Relationship between GAD/GABA and Sweet, Umami and Bitter Tastes, Those Received in Type II Taste Buds

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 Kimiko Sasaki,1,2,* Kaori Hamano1 and Hiroshi Ueno1 1Lab. Appl. Microbiol. & Biochem., Nara Women’s University, Nara 630-8506, JAPAN 2Dept. Food, Mimasaka University, Tsuyama 708-8511, JAPAN

Received February 25, 2014; Accepted March 3, 2014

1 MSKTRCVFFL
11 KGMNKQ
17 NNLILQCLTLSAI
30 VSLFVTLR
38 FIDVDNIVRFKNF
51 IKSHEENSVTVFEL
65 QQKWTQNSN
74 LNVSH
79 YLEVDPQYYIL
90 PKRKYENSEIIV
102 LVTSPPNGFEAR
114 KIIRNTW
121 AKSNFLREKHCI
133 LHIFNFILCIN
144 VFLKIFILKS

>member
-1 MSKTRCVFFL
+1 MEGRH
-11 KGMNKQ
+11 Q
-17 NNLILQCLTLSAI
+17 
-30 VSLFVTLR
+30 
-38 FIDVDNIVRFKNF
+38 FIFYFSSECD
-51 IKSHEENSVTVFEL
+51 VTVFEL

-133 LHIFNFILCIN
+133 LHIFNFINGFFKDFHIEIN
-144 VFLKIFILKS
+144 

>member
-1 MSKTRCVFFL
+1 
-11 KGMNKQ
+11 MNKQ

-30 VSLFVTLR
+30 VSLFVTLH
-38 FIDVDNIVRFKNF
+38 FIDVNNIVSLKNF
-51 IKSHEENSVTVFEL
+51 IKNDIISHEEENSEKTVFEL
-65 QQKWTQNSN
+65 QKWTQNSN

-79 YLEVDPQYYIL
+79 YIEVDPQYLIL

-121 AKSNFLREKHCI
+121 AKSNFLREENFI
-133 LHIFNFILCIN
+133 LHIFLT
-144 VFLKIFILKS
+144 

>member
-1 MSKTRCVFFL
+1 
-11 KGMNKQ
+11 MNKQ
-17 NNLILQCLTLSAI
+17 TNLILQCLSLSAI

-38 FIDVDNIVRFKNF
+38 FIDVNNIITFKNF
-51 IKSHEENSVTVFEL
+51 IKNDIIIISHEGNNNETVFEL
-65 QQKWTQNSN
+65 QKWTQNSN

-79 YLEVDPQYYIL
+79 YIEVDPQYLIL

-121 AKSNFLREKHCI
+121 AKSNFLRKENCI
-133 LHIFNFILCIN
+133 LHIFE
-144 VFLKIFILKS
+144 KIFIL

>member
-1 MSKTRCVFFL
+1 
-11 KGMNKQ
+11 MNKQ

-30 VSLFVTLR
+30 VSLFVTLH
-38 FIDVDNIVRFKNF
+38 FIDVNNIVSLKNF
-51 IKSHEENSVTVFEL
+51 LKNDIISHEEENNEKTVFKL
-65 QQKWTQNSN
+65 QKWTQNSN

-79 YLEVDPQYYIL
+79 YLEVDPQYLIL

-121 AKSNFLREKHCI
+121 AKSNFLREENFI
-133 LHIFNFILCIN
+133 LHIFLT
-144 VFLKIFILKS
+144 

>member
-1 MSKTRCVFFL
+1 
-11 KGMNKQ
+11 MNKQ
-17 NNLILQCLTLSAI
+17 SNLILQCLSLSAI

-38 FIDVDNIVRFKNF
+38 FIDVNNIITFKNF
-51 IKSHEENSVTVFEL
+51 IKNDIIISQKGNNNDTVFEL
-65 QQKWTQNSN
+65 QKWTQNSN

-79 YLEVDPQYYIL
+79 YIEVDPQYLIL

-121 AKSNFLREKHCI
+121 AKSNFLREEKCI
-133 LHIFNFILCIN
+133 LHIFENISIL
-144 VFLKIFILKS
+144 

Food extracts from spices and teas were examined for the taste altering ability on sweet, umami and bitter tastes by using the taste sensation test. The idea arose based upon the findings that 1) some food extracts from spices and teas act as salt taste enhancers and 2) the enhancing effect is directly proportional to glutamate decarboxylase 67 (GAD67) activity in vitro. Our results indicated that those extracts significantly activated or inhibited GAD67 enzyme activity were able to alter sweet, umami, and bitter tastes. However, there were no relationships between the taste potency of each of the examined extracts and the GAD67 relative activity ratio. While it is unlikely that the extracts have directly activated GAD67 activity and enhanced sweet, umami or bitter tastes, the results do not exclude the idea that GABA may participate in the taste cell-to-cell communications. Key words: GAD, GABA, taste signal transduction Introduction Food supplies important nutrients and energy to sustain life for humans. Human eating behaviors vary depending on social circumstances and cultural environments. In Japan, several decades ago people used to have struggled to obtain enough food to satisfy their needs, but nowadays they can choose to eat from foods available in their daily lives. The purpose of eating gradually has shifted from satisfying huger to concerning nutritional aspects as well as enjoyment of eating, and taste becomes a critical factor in eating. Five basic tastes, sweet, sour, bitter, salty, and umami, have been established (1). _________________________________ *To whom correspondence should be addressed: E-mail: sasaki@mimasaka.ac.jp Abbreviations: GABA: γ-amino butyric acid; GAD, glutamate decarboxylase; PCA, perchloric acid; PLP, pyridoxal 5′- phosphate 44 Association of GAD/ GABA and tastes Taste substances first interact with corresponding receptor proteins and the signals are transmitted to the taste nerve system. Those receptor proteins locate on the taste buds, which are classified into 4 cell types, I, II, III, and IV (2). Type II cells express G-protein coupled receptors for sweet, bitter and umami tastes, and type III cells express ion-channel receptors for sour and salt tastes. Although taste signals transmitted from receptors to taste nerves, type II cells appears to have no synaptic connection with gustatory nerves (3). Electron microscopic observation showed only type III cells having synaptic connections (4). It has not been clear that how taste signals from type II cells transmitted to the nerves. Moreover, the role of the chemical mediators that may act on the taste signal transduction has not been clarified. Recently, Nakamura et al. have shown that glutamate decarboxylase (GAD) 67, one of the isoforms to synthesize - aminobutyric acid (GABA), is expressed in the type III taste cells (5)(Fig.1). They also found that GABA-gated chloride ion channel, also known as GABAA receptor, is expressed in the taste buds (5-7). Nakamura’s study has expanded our understanding of the role of type III cells, Fig. 1 Schematic view for taste transduction route between type II and type III cells Sweet, umami and bitterness are received on type II cells. Salty and sourness are received on type III cells that have synaptic connections. GAD67 synthesizes GABA inside of type III cells. Sasaki, Hamano and Ueno 45 where GABA may play an active role in the salt signal transduction. GAD67 expressed in the type III cells is an active enzyme and produces GABA (5). Since GABA is a known neurotransmitter in CNS, it is reasonable to assume that GABA plays some biological role(s) in the type III cells. In this extent, two types of GABA actions involving the taste signaling are proposed. One is an intracellular action of GABA in the sour taste signaling, and the other an extracellular action in sweet, bitter, and umami taste signaling. If any fluctuation of GABA level could occur within the type III cells, it should influence salty taste as well as other associated activities. In fact, Hisaki and Ueno have shown that extracts of spices and herbs significantly altered GAD67 enzymatic activity in vitro and this phenomenon coincided with the level of salty taste (6, 8). Hence, it is in value to examine the fluctuation of GABA level and its influence on sour, umami and sweet tastes. The contrast effect has been known in the food cookery field. A small amount of added salt significantly enhances the sweetness and/or umami of foods. Inhibition effect is also known that a small added amount of salt weakens bitterness. It is still a puzzle that how salt which acts on type III cells could influence sweetness, bitterness and umami whose taste information is received on type II cells. Since any signals traveling from type II to type III, or vice versa, have not been clearly understood, the contrast and/or inhibition effects on foods could not be explained at molecular level. If GABA could be identified as a messenger acting between type II and type III cells, the mechanism of the contrast and/or inhibition effects could be explained. In order to demonstrate the GABA role as the messenger between the two cell types, we present preliminary results of 1) how food extracts affect sweet, bitter or umami tastes and 2) whether or not those effects are related to GAD67 activity. Table 1 Characteristics of food extracts A name and components of spices used in the extraction of food ingredients 46 Association of GAD/ GABA and tastes Materials and Methods Extraction and preparation of food ingredients Spices, herbs and tea leaves listed in Table 1 were obtained from Somatech Center, House Foods Co., and commercially available sources. Most samples were provided as a dry form and were processed into a small pieces. Ultrapure water was added to the samples and placed in a refrigerator for overnight. Then, water soluble components were filtered using 110 mm diameter filter paper. Crushed food samples were typically mixed with 5 times weight volume of water and powdered samples were mixed with 10 times weight volume of water. The supernatants were collected and used as food extracts. Preparation of GAD67 Recombinant rat brain GAD67 was expressed by growing E. coli strain transformed with Rosetta-gamiB (DE3) pLysS vector in which GST-GAD67 encoding cDNA was cloned in this laboratory. Purification of the recombinant GAD67 protein from GST-GAD67 fusion protein was carried out by glutathione affinity chromatography. GST-tag was removed with thrombin treatment to give an active GAD67. Evaluating GABA production GAD67 enzyme assay was carried out by quantitatively determining GABA production. GAD reaction was initiated by adding the appropriate amount of enzyme solution into final 1.0 mL assay solution to which 100 μL of the assay mixture containing 0.2 M L-glutamate and 2 mM pyridoxal 5′-phosphate (PLP) in 0.5 M HEPES buffer, pH 7.0 was added. The assay solution was incubated at 37 °C for 1 h. At the end of incubation period, 50 μL of 60% perchloric acid (PCA) was added to terminate the reaction. As a blank, PCA solution was added to the assay solution immediately after the enzyme addition. After the centrifugation, the supernatant was collected, where an appropriate amount of the aliquots was placed into the vial and injected to HPLC for GABA analysis as described previously (8). Area of the GABA peak was compared to that of the standard GABA and the amount of GABA produced per incubation time was estimated. Together with protein assay data obtained by Bradford method (BioRad), specific activity of GAD67 was calculated as expressed mol/min/mg. Bovine serum albumin was used as a reference protein for the protein assays. Evaluation of the effects of food extracts on GAD67 activity Effects of food extracts on GAD67 activity was evaluated by carrying out the enzyme assay in the presence of an appropriate amount of food extracts. The amount of GABA produced was compared with that obtained without the addition of the Sasaki, Hamano and Ueno 47 food extracts. Any increase or decrease in GAD67 activity was referred to relative activity ratio (%) where no change in activity was expressed as zero and any inhibition was expressed as a minus % number. Taste sensory test Seventeen extracts obtained from the spices, herbs and teas were examined for their effects on human taste sensation (9). Basic tastes for sweet, umami and bitter were 3% sucrose, 0.08% MSG and 0.05% caffeine, respectively (Table 2) (10-12). Reagents used were commercial grade purchased from NacalaiTesque, Ltd. Each of the extract solutions was diluted with ultrapure water to the appropriate concentrations and placed in a paper cup. Typically, about 20 ml was supplied for the Fig.2 Effects of food extracts on GAD67 Activity GAD67 activity is plotted in the presence and absence of food extract. Increased or decreased activity is indicated as positive or negative number in %, respectively. Water was used in place of food extracts as control that gave 100%. 48 Association of GAD/ GABA and tastes tests. Detailed test procedure is described as follows: (1) Sensory test subjects were selected from a group of students ranged in age from 19 to 21 at Mimasaka University where the tests were performed. They agreed with the purpose of this study. They were volunteers and did not receive any special training prior to the tests. The study was approved by the Mimasaka University Ethics Review Committee. (2) The sensory test was proceeded according to the guideline « Fact of Food Sensory Test to Measure the Taste » (13). (3) Subjects were allowed to repeat the tests if they were not fully confidence of the results. (4) Tests were limited to three or four times in order to avoid fatigue of the subjects. (5) The test site was at the cooking laboratory on campus, where room temperature was kept at 23-24 °C. All tests were performed between 9:00 and 12:00 a.m. (6) Test results were statistically processed according to the two-sample preference test (14). (7) The subjects proceeded the sensory test protocol as follows: 1. Rinsed mouth with ultrapure water 2. Take the first tasting solution into mouth trying to spread over the entire surface of the tongue, and spit out or swallow it. 3. Rinse mouth with ultrapure water, then, take the second tasting solution into mouth. 4. Complete the sensory evaluation sheet in three step scale, “strong”, “same” and “weak” on any changes. Results Search of spices that affect the activity of GAD67 We have examined if spice, herb and tea extracts influenced the activity of GAD67 by incubating with those ingredients and measured any changes in GABA production with and without the extracts (Fig. 2). Yuzu peel, anise, cumin, and celery raised GABA production whereas rose rugosa, chamomile, lemongrass, oolong, and oregano showed strong inhibition. Among the examined, a small number of the extracts activated GAD67 activity. The level of GABA production varied among the extracts. GABA contamination in the extracts was considered; however, it is Table 2 Reagents used in sensory test Sasaki, Hamano and Ueno 49 unlikely occurred since endogenous GABA was subtracted from GAD assay results by the control experiments. Hence, it is likely that there is a direct interaction between GAD67 protein and food ingredient(s). Our results support the idea that spice or tea components have an impact on GAD67 activity in vitro. Sensory test We conducted a sensory test in which 30 female college students answered the strength of sweet, umami and bitter tastes, whereas the 17 extracts were tested due to Table. 3 Change in the sweet taste sensitivity by food extracts (n=30) The subjects were evaluated three levels « strong », « same » and « weak » the strength of bitter taste after tasting the food ingredients. enhancing effect of sweet taste Relationship between activity of GAD67 and enhancing effect of sweet by Food Extracts. Enhancing effect of taste by the food extract is subtracted a ratio of panelists who evaluated that taste was weak from the rate of them who evaluated that taste was strong. Enhancing effect of sweet taste points = strong – weak /n (number of subjects) 50 Association of GAD/ GABA and tastes their affects on GAD67 activity. (1)Sweet taste Sweet taste tests were carried out with 3% sucrose solution in the presence and absence of the extracts. This concentration of sucrose was chosen according to the reference (10). The threshold concentration for sucrose was shown to be 0.5%. The amounts of the extract were determined based upon their effects on GAD67 activity. Results are summarized in Table 3. Those who tasted the extracts of all 17 extracts answered that anise, poppy seed, celery, mace, lemongrass and oolong tea enhanced sweet taste. On the other hand, Table. 4 Change in the umami taste sensitivity by food extracts (n=29) The subjects were evaluated three levels « strong », « same » and « weak » the strength of bitter taste after tasting the food ingredients. enhancing effect of umami taste Relationship between activity of GAD67 and enhancing effect of umami by Food Extracts . Enhancing effect of taste by the food extract is subtracted a ratio of panelists who evaluated that taste was weak from the rate of them who evaluated that taste was strong. Enhancing effect of umami taste points = strong– weak /n (number of subjects) Sasaki, Hamano and Ueno 51 over 60% of the test subjects responded that basil, chamomile, ginger and rosa rugosa weakened sweet taste. It is evident that spices, herbs and teas could alter sweet taste. (2)Umami taste L-Monosodium glutamate solution at concentration of 0.08% was used as an umami compound. This concentration was chosen as it was above the threshold (0.03%) (10, 11). Subjects were asked to taste the umami solution in the absence and presence of an appropriate amount of each of the extracts. The subjects marked “strong” Table. 5 Change in the bitter taste sensitivity by food extracts (n=29) The subjects were evaluated three levels « strong », « same » and « weak » the strength of bitter taste after tasting the food ingredients. enhancing effect of bitter taste Relationship between activity of GAD67 and enhancing effect of bitter by Food Extracts . Enhancing effect of taste by the food extract is subtracted a ratio of panelists who evaluated that taste was weak from the rate of them who evaluated that taste was strong. Enhancing effect of bitter taste points = strong – weak /n (number of subjects) 52 Association of GAD/ GABA and tastes and “weak” when they sensed umami taste being enhanced and diminished, respectively. Table 4 summarized the results. Anise, cumin, lemongrass, oregano, celery, mace and parsley significantly enhanced umami taste. Perilla and ginger significantly inhibited umami taste. Similar to sweet taste, the components of spices and teas could have affected umami taste. (3)Bitter taste Caffeine concentration of 0.05% was chosen for the bitter taste tests. This concentration of caffeine was typical for regular coffee and tea (12). Chamomile, anise, paprika and celery enhanced the bitter taste (Table 5). Interestingly, there were no extracts that significantly reduced the bitter taste. In addition, the dynamic range for the effects on bitter taste was relatively narrow as compared with those for sweet and umami tastes. Similar to sweet and umami tastes, the examined extracts showed various effects on bitter taste. Discussion Modern biological and nutritional sciences have shown that food not only provides energy, but also its components play significant physiological roles on our health (15). Recently, Hisaki et al. reported that food extracts could be used as a salty taste enhancer (6). In their study, for example, a small amount of anise exhibited salty taste enhancement. They suggested that the presence of food extracts could reduce salt intake and the reduction of salt intake could lead to the prevention of hypertension. Although detailed mechanism has not been clarified, the study suggests that the observed salt enhancement is probably due to the effects on salt signal transduction pathway locating on the type III taste buds. In this study, we have focused on the effects of spice, herb, and tea extracts on sweet, umami, and bitter tastes. Spices, herbs, and teas may have some unexplored activities besides on the taste sensations, possibly altering sweetness, umami and bitterness. It has not been rigorously investigated on how spices, herbs and teas affect the tastes except few cases (16, 17). Recently, a salty taste signal transduction study has reported that GAD67 is involved via producing GABA in type III cells, and some spice extracts exhibit salt enhancing effects. This finding has encouraged us to study the roles of spices in relation with tastes on human subjects. We have measured the potency of taste for each of the extracts in the sensory test. The potency of taste was derived by subtracting the number of subjects who responded that the extract « weakened » the taste from the number of subjects who reported that the same extract « enhanced”. An index of the enhancing effect of taste by the food extract was thus calculated based Sasaki, Hamano and Ueno 53 upon the taste potency that was divided by the total number of subjects (Tables 3 – 5). The results indicate that almost all the examined extracts did alter the sweet, umami and bitter tastes. Some enhanced while some others reduced sensation of one or more of the three tastes. At the moment, it is not clear which chemical components in the extracts are responsible for the alteration of the tastes, and what the molecular basis or mechanism for such actions. In addition to the roles of spice and tea extracts on sweet, umami and bitter tastes as described above, the relationship between the effect on GAD67 activity (Fig. 2) and each of the examined taste sensations were Fig. 3 Relationship for the effect of 17 food extracts on sweet taste sensation and that on GAD67 activity X axis indicates effects on GAD67 activity and Y axis indicates effect on the sweet taste. Correlation between the effects is shown as a line (R2 = 0.1516). Y = 0.3213x+ 13.956 R2 = 0.1516 -80 -60 -40 -20 0 20 40 -0.4 -0.2 0 0.2 0.4 GAD67 Activity (%) Enhancing effect on sweet taste(points) anise basil celery cumin chamomile ginger lemongrass mace oolong oregano paprika parsley peppermint perilla poppy seed rose rugosa yuzu peel ○○ ○ ○ ○ ○ ○ ○ ○ ○ ○ ○ ○ ○ ○ ○ ○ 54 Association of GAD/ GABA and tastes analyzed (Fig. 3 – 5): Sweet Taste We examined whether or not the effects of those food extracts on sweet taste have some of correlation with GAD67 activity. When the sweet taste potency vs relative activity for GAD67 are plotted (Fig. 3), there seems to be no direct correlation between them. The results indicate that any activation or inhibition of GAD67 activity may not influence sweet taste. This may deny the possibility that any GABA produced in the type III cells would influence the sweet taste signal transduction. It has been reported that the degree of the sweetness was unaffected by the GABA presence in the food samples (18, 19). This Fig. 4 Relationship for the effect of 17 food extracts on umami taste sensation and that on GAD67 activity X axis indicates effects on GAD67 activity and Y axis indicates effect on the umami taste. Correlation between the effects is shown as a line (R2=0.01445). y = 0.06764x+ 28.52665 R2 = 0.01445 -80 -60 -40 -20 0 20 40 0 0.1 0.2 0.3 0.4 0.5 0.6 GAD67 Activity (%) Enhancing effect on umami taste (points) anise basil celery cumin chamomile ginger lemongrass mace oolong paprika parsley peppermint perilla poppy seed rose rugosa yuzu peel oregano ○ ○ ○ ○ ○ ○ ○ ○ ○ ○ ○ ○ ○ ○ ○ ○ ○ Sasaki, Hamano and Ueno 55 suggests that GAD67 and GABA possibly locating in the type III cells have no communication with the sweet taste transduction that is received by the type II cells. Umami Taste We examined if the umami taste was affected by GAD67 activity and/or GABA. The effects of the extracts on GAD67 relative activity ratio were plotted against those on umami taste potency. As a result, there was no correlation between the GAD67 relative activity ratio and the umami taste potency (Fig. 4). It is of interests to note that the degree of umami taste was not affected when GABA alone was added (18, 19). This suggests that GAD67 activity and Fig. 5 Relationship for the effect of 17 food extracts on bitter taste sensation and that on GAD67 activity X axis indicates effects on GAD67 activity and Y axis indicates effect on the bitter taste. Correlation between the effects is shown as a line (R2=0.0169). Y= 0.04409x+ 18.75393 R2 = 0.0169 -80 -60 -40 -20 0 20 40 0 0.1 0.2 0.3 0.4 Enhancing effect on bitter taste(points) anise celery basil cumin chamomile ginger lemongrass mace oolong oregano paprika parsley peppermint perilla poppy seed rose rugosa yuzu peel GAD67 Activity (%) ○ ○ ○ ○ ○ ○ ○ ○ ○ ○ ○ ○ ○ ○ ○ ○ ○ 56 Association of GAD/ GABA and tastes GABA are unlikely to participate in the umami taste transduction pathway, which possibly is located in the type II cells. Bitter Taste Bitter taste is sensed by the type II cells since they express receptors for bitter taste. We have examined if effects of food extracts on bitter taste would be affected by GAD67 activity and/or GABA. For this purpose, effects of each of the food extracts on GAD67 relative activity ratio was plotted against those on bitter taste potency (Fig. 5). As a result, there seems to be no relationship between the GAD67 relative activity ratio and bitter taste potency (Fig. 5) for the 17 spice food extracts used for the sensory test. In addition, the degree of bitter taste was not affected even when GABA was added (18, 19). This suggests that bitter taste transduction pathway may not be influenced by both GAD67 activity and GABA. From the present study, it is suggested that GAD67 and GABA may not take part in sweet, umami or bitter taste signal transduction, where GAD 67 is projected in the type III cells and GABA is received by the type II cells. Our present experiments have focused on the effects of the extracts from spices, herbs and teas upon the defined taste sensation. Since there was a limitation in the taste sensory testing method, we were not able to clearly identify the involvement of GAD67 and GABA on the taste signal transduction; however, our present data does not deny any possibility that GABA may be involved in « contrast effect » known in cooking field. References 1. Miura H (2006) Molecular mechanisms of taste reception and taste cell differentiation. Kagoshima University Dental School Bulletin 26:27-37. 2. Ninomiya Y (2007) Signal of taste and taste as modulators of food information. Kagaku to Seibutsu (in Japanese) 45:419-425. 3. Royer SM & Kinnamon JC (1988) Ultrastructure of mouse foliate taste buds: synaptic and nonsynaptic interactions between taste cells and nerve fibers. J Comp Neurol 270(1):11-24, 58-19. 4. Takeda M (1976) An electron microscopic study on the innervation in the taste buds of the mouse circumvallate papillae. Arch. Histol. Jpn. 39:257-269. 5. Nakamura Y, Yanagawa Y, Obata K, & Ueno H (2006) GABA is produced in taste bud. Jpn J. Taste Smell Res. 13:547-550. 6. Hisaki K, Hamano K, & Ueno H (2012) About the role of GAD isoforms – Study from the effect on the taste and effect on GAD activity by food ingredients -. Jpn. J. Taste Smell Res. 19:299-303. Sasaki, Hamano and Ueno 57 7. Starostik MR, Rebello MR, Cotter KA, Kulik A, & Medler KF (2010) Expression of GABAergic receptors in mouse taste receptor cells. PLoS One 5:e13639. 8. Kurohara S, Asai M, Hayashi M, Yokoigawa K, & Ueno H (2001) Microanalysis of GABA: An application for evaluating GABA production in yeast strains and the effect of spice extracts on glutamate decarboxylase activity. J. Biol. Macromol. 1:45-48. 9. Kawakami I, Ganeko N, Ikegami Y, Matsuzoe N, & Kitano N (2011) Taste sensitivity and preference for dashi in female university students. Jpn. J. Nutr. Dietet. 69:10-19. 10. Shimada A & Shimomura M (1993) Science of taste and cooking. Cooking Science Lecturs 1, Asakura Bookstore, pp 99-110. 11. Shibata K, Watanabe Y, & Yasuhara Y (2008) Relationship between the taste components and the taste palatability of Japanese soup stock made from combination ingredients (dried bonito, small sardine, and kelp). J. Cookery Sci. Jpn. 41:304-312. 12. Shimada A & Hashimoto K (1993) Food ingredient materials and seasoning. Cooking Science Lectures 6, Asakura Bookstore, pp 134, 148, 175-184. 13. Furukawa H (1997) Fact of food sensory test to measure the taste, Saiwai Shobo, pp 1-111. 14. Association NFS (2010) Sensory evaluation and discrimination exercises food. Kenpakusha, pp 25- 32. 15. Watanabe S (2009) Principles of Nutriology. Nankodo, pp 143-187. 16. Ueno H, Akamatsu K, Yoshiola K, Kurohara S, Iwahori M, Tone K, Asai M, Konishi K, Shinohara K, Watanabe M, Ozawa H, Kawata M, Ito K, & Hasegawa J (2004) Study of regulatory properties of spice and herb extracts on glutamate decarboxylase and site-specific expression of glutamate decarboxylase in digestive system. pp 146-156. 17. Nitta Y, Kikuzaki H, & Ueno H (2007) Food components inhibiting recombinant human histidine decarboxylase activity. J. Agr. Food Chem. 55:299-304. 18. Wada K, Nitta Y, & Ueno H (2006) Effect of GABA on taste sensory as judged by taste test. Res. J. Living Sci. 53:1-6. 19. Sasaki K, Iwaki K, & Ueno H (2010) Effect of GABA on human taste sensation. Mimasaka Univ., Mimasaka Junior Col. Bull. 55:65- 70. Communicated by Nitta Yoko